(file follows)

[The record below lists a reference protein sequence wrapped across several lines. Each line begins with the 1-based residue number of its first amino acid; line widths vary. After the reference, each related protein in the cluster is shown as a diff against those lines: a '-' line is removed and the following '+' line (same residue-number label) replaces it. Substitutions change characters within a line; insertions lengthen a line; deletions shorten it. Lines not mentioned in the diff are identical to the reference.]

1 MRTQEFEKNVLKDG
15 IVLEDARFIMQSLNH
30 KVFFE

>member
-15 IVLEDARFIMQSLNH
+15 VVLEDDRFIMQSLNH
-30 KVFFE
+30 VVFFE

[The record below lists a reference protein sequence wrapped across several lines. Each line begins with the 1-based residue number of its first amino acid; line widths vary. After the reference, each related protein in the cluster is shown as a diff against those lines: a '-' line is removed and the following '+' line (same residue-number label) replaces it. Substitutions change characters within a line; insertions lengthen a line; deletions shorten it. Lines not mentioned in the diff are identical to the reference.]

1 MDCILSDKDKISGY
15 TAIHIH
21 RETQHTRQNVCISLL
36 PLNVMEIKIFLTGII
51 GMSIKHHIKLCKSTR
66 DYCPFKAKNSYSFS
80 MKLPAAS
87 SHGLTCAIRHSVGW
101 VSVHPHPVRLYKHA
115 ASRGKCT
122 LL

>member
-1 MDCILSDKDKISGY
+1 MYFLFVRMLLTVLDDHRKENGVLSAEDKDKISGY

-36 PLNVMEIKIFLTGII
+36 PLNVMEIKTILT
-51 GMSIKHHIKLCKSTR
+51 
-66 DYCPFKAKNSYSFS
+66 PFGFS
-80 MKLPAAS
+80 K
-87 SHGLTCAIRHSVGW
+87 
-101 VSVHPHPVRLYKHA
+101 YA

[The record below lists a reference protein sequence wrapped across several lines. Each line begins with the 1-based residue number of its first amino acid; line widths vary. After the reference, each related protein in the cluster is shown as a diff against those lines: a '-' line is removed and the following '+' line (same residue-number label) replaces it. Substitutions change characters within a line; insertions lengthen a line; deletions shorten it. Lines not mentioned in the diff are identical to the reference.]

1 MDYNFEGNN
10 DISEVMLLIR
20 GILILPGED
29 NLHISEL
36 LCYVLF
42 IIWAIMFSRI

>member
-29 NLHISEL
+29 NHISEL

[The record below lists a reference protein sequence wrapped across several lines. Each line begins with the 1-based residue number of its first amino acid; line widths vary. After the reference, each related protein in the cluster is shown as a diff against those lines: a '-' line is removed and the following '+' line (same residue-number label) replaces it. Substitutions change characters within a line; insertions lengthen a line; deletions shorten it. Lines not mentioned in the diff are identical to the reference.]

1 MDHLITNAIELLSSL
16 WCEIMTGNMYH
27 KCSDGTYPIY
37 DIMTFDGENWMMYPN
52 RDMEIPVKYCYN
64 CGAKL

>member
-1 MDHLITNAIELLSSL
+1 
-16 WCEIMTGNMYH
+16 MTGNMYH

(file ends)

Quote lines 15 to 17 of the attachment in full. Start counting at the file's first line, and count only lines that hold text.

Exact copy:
51 GMSIKHHIKLCKSTR
66 DYCPFKAKNSYSFS
80 MKLPAAS